I spent most of my childhood killing time and waiting for something to happen. Something good. But it never seemed to come.
As I said in Working Class Boy, my first book, I always hoped my mom and dad would get it together, but they never made it and eventually our family fell apart. So I took my time and fled into my own world, as children often do.
Then I went to school and thought everything was better: I would get away from home and my life would change. Instead, it just led me to a number of other problems. All of a sudden I had to adjust, which was difficult for me, and those pressures made school another scary place. To get through, I kept my head bowed and tried to fly under the radar. Just to kill the time until school is over and I can escape somewhere else.
In the meantime, I’ve grown up physically, if not emotionally – I wouldn’t really grow up for another 50 years or so. As a teenager, I started hanging out in gangs. In those days it was not just about time we wanted to kill, but everything and everyone – especially anyone who got in our way – and sometimes even ourselves. Somehow I managed to survive and get older, even though it wasn’t the wiser was, and it wasn’t long before I joined a band and took to the streets.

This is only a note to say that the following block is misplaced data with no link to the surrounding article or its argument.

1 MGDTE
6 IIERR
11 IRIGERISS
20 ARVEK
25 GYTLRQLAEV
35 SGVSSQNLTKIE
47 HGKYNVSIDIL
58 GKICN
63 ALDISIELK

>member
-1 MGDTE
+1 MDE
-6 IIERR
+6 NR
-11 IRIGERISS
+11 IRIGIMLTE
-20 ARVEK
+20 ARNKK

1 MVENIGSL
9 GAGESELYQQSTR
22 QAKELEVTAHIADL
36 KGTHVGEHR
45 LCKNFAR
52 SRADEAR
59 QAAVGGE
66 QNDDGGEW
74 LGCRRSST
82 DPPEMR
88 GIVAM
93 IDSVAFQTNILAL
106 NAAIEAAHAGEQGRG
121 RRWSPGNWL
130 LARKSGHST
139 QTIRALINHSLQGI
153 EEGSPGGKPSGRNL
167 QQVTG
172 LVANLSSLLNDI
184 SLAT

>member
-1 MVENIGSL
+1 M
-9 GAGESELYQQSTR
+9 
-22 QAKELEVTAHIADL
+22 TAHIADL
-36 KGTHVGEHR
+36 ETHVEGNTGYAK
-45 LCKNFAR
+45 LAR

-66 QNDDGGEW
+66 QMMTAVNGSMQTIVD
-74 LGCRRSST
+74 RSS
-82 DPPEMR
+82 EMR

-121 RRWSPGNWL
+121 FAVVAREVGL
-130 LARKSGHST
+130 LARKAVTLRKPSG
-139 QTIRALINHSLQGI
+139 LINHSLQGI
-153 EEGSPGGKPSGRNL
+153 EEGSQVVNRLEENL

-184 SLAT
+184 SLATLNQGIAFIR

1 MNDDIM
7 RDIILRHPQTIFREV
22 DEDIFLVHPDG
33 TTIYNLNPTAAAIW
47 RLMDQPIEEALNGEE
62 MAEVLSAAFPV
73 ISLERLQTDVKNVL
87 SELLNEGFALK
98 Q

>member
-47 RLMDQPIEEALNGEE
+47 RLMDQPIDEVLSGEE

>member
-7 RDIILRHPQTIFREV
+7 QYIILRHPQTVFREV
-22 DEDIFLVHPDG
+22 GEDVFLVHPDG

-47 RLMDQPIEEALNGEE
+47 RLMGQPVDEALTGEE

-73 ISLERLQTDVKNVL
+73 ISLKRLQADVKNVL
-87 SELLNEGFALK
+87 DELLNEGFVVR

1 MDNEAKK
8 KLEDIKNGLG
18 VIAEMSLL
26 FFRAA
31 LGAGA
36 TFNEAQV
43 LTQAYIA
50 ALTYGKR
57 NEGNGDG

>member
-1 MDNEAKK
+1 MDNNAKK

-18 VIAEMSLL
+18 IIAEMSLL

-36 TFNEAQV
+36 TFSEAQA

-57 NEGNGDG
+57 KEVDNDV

God knows, I’ve had plenty of time to kill since then. As I said in my second book, Working Class Man, I’ve been on this path for over 50 years. But I’m going to tell you a little secret here. Rock and roll is not glamorous. You spend most of your time traveling from city to city hoping to get to the next venue in time for your show. This is not always easy and it is often thought that the whole world has conspired to prevent you from getting there.